Councilmember Downey expressed that in her research she felt that Criterion A had been met because the house had been turned over from one military family to another and had actually had someone serving on active duty during all of the wars. Also, Commander Greer, who was the commanding officer of the USS California on December 7, 1941, when it was bombed in Pearl Harbor, lived there with his family.
After much discussion, when the Council voted to declare the house historic under Criterions A and C, there was cheering from the audience.
Councilmember Donovan gave an update on the subcommittee to look at the Historic Preservation Program. He and Councilmember Downey will identify potential improvements in next four to six weeks and plan to hold two public forums in late May to finalize input. Their report should be ready to present at the August 21 council meeting with updates planned for June and July.
Rita Sarich, director, Coronado MainStreet, presented that the upcoming Motorcars on Main Street event will be held on Sunday, April 29 from 10 a.m. to 3 p.m. There are already more than 300 pre-1973 cars registered. She encouraged everyone to come for the music, raffle, car viewing and to see Mayor Bailey select his favorite Coronado car. She said the event draws thousands of spectators and local businesses thrive. She also thanked the residents on Isabella Avenue, Park Place and Star Park Circle.
Veleria Fabiszak, a Navy mom with five kids, made another impassioned plea to build a universally accessible playground at Spreckels Park, in conjunction with Shane’s Inspiration, a non-profit organization based in Los Angeles that has built 60 of these specially designed parks across the U.S. She knows first-hand the need to provide true play value for persons with all abilities such as those who are nonverbal, blind, deaf, autistic, and for wounded warriors with young children and grandparents with limited mobility. She is grateful for the upgrades at Tidelands Park, but is advocating for a more comprehensive, centrally located option for the community. Several other community members echoed her sentiments.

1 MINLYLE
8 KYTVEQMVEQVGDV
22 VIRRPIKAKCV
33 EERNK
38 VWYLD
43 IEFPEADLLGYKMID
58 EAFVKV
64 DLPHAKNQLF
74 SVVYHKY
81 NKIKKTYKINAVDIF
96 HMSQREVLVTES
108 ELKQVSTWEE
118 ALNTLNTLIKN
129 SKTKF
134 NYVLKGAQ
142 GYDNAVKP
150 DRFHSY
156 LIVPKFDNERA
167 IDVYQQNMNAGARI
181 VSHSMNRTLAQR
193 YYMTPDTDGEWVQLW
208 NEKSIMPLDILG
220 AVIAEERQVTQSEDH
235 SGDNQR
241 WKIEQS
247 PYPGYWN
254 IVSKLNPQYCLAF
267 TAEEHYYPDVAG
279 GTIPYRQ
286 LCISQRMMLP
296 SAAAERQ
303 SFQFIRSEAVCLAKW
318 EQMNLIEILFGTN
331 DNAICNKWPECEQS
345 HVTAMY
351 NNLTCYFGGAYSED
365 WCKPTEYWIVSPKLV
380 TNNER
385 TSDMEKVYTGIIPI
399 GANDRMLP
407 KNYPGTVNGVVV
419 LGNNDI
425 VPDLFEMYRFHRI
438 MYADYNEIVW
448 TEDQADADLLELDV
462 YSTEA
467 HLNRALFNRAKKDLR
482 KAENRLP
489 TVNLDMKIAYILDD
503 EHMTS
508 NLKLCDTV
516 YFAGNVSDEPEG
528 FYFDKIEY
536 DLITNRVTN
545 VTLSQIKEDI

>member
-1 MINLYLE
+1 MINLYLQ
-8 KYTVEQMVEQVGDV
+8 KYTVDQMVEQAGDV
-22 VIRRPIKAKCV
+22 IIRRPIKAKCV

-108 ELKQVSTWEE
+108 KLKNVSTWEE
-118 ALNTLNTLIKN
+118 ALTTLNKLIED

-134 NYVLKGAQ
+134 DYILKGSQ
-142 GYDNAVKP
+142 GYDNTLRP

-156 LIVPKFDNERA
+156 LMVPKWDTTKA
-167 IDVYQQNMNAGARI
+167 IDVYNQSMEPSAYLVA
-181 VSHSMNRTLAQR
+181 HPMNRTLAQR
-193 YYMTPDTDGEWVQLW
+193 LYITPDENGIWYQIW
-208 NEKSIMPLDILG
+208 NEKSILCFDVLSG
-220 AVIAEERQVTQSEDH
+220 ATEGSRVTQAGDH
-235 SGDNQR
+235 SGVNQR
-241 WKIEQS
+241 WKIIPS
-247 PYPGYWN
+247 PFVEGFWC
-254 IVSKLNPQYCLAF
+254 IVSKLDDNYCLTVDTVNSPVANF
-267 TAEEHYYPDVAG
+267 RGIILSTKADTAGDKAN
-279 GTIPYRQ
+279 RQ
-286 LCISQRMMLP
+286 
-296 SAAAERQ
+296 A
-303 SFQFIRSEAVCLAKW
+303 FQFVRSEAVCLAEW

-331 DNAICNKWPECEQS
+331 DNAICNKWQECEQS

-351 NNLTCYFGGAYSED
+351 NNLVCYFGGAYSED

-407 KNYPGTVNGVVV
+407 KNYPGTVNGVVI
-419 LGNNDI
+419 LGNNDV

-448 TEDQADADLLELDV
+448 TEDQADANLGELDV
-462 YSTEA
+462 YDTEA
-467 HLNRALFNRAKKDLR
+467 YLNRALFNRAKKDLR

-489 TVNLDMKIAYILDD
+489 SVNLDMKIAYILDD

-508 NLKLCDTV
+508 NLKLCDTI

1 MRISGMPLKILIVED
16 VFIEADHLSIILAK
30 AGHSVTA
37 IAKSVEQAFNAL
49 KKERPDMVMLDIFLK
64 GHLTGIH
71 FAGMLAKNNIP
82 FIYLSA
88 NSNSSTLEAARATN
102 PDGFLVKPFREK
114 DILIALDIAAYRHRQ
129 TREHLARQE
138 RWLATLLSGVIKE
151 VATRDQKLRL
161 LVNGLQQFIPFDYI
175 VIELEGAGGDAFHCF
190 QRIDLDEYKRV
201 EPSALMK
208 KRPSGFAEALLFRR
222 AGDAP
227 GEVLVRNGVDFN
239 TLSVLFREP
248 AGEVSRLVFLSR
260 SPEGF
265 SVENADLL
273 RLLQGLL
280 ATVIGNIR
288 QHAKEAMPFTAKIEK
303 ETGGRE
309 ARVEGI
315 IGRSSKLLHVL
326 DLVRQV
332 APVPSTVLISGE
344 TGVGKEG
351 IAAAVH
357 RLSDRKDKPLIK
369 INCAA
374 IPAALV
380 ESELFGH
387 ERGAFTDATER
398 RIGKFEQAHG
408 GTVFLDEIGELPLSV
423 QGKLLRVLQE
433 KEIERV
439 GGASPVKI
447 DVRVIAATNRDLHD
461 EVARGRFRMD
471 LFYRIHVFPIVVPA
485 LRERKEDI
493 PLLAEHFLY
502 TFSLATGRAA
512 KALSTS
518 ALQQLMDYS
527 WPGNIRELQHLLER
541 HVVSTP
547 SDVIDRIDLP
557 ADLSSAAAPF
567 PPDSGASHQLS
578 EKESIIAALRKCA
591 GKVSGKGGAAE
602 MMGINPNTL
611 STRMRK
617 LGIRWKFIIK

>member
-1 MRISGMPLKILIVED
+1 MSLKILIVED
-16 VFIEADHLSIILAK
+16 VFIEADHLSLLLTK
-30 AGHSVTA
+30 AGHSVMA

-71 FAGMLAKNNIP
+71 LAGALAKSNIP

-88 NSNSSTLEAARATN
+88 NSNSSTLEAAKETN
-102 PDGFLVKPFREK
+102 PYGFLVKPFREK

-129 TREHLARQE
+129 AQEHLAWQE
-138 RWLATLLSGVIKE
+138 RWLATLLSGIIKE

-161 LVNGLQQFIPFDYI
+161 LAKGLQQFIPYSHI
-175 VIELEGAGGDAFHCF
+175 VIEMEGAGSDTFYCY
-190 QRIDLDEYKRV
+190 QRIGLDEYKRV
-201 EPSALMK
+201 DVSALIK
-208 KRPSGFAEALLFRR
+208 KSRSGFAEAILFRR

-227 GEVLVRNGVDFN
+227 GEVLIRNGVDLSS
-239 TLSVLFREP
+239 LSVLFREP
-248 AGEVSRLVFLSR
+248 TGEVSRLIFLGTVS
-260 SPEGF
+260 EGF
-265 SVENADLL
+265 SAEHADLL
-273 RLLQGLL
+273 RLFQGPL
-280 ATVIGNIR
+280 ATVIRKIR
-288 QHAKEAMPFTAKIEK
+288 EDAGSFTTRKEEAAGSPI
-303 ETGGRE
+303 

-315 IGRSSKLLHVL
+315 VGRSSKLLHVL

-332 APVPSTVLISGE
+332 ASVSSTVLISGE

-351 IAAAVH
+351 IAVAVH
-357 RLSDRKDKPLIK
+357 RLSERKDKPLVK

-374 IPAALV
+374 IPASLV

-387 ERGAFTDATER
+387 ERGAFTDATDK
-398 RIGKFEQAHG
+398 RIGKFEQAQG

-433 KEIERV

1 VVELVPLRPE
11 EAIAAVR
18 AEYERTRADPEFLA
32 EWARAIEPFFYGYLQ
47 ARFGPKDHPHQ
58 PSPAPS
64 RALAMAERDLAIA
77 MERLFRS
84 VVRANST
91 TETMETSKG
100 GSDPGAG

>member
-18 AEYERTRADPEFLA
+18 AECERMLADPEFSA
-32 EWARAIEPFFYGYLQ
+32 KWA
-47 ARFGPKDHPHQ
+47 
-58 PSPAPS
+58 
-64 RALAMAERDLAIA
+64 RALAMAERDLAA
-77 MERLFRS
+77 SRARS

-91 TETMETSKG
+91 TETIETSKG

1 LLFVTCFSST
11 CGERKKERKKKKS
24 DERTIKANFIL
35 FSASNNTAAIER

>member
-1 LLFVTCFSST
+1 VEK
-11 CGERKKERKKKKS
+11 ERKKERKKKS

Thomas Ritter, assistant city manager, asked for approval of the Annual Report/Management Plan from the Coronado Tourism Improvement District (CTID) Advisory Board and to continue to levy two one half percent assessments within CTID 1 and 2. He introduced Todd Little, executive director, Discover Coronado, to give the presentation. He noted that the “Destination California” event is currently being held at Loews Coronado Bay Resort. Their new “Explorer Campaign – You are not a real explorer until you’ve discovered an island” is targeted to today’s event planners. They look for ways to fill the winter gap between January and April with groups.
In 2017, hotel room revenue was up 44 percent from 2011, partly due to the economy and also due to their marketing efforts. The four resort hotels generated $14.5 million in TOT with an average occupancy rate of 73.2 percent in 2017. The economic impact of conventioneers in 2017 was 84,494 attendees with 188,868 room nights generating a $98.2 million return on group meetings to the Coronado community.
New ideas for 2019 are hiring a Director of Destination Sales and Marketing, and launching a free “Shop Local Shuttle” on November 23 to encourage holiday shoppers. They have been successful with their outreach to attracting swim teams and now want to replicate that to secure Midwest golf teams to come to Coronado during the winter months. For more information, check out their website: https://discovercoronado.com/